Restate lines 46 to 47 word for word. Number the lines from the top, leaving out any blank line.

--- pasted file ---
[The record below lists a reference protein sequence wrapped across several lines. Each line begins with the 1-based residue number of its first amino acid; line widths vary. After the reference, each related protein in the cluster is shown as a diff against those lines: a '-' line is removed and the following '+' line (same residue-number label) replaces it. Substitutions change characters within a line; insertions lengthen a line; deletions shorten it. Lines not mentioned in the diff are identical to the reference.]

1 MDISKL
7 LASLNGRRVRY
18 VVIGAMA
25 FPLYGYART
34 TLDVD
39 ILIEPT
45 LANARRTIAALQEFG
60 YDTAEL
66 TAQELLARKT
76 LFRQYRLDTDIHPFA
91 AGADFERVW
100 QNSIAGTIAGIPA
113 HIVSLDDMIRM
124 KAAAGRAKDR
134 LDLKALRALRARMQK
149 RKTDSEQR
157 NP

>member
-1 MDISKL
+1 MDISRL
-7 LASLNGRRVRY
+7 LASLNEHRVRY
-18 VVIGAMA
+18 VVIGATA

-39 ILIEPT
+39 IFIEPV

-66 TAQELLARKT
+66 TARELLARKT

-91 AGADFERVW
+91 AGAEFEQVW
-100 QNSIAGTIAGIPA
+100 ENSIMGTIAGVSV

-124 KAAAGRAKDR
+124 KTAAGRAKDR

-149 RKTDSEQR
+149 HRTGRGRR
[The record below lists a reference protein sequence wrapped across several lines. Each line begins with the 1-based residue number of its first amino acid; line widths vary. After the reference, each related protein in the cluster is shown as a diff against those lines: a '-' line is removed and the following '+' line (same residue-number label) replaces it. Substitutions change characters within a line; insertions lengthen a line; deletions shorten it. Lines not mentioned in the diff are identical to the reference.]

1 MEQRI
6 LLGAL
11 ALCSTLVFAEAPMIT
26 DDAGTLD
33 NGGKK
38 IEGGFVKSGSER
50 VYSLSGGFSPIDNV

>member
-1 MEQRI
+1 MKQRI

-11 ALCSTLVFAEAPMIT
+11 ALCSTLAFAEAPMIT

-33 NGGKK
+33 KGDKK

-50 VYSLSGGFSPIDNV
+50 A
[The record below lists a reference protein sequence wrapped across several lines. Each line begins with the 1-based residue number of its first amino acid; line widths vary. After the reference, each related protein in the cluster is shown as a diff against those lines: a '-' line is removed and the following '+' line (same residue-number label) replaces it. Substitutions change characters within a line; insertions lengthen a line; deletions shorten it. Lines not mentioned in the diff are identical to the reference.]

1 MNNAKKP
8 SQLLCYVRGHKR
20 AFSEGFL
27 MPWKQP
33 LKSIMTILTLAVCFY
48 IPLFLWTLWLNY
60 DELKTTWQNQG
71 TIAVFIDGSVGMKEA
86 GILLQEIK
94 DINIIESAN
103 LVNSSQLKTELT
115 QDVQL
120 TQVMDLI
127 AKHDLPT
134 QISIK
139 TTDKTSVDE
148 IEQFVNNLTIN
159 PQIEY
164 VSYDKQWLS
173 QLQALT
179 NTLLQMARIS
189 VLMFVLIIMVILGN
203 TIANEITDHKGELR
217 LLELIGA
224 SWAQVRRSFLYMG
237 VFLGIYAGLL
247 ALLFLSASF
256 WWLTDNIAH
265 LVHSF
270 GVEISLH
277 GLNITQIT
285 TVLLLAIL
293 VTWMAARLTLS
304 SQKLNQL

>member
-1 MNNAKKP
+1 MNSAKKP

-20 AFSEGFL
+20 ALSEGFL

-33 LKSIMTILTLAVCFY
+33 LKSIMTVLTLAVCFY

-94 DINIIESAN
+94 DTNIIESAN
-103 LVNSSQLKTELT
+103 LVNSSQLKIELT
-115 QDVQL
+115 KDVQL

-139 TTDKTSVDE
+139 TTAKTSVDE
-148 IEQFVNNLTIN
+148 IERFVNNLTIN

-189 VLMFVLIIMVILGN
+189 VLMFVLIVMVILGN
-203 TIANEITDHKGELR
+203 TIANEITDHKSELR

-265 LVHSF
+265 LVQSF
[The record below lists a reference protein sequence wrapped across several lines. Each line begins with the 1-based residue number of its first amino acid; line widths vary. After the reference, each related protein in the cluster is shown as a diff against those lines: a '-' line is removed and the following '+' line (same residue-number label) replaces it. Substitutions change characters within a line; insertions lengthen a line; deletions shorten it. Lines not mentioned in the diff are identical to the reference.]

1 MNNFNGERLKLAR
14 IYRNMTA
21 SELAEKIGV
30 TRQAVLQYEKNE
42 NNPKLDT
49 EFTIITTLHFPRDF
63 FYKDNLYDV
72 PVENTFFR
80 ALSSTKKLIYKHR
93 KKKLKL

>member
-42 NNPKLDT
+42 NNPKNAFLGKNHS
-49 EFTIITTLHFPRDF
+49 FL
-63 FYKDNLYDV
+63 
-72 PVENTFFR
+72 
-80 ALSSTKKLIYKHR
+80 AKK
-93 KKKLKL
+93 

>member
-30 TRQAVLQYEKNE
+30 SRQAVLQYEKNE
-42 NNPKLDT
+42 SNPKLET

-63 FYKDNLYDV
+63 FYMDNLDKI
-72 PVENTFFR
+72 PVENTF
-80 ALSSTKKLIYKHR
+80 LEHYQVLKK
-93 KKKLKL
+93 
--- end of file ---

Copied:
>member
-1 MEQRI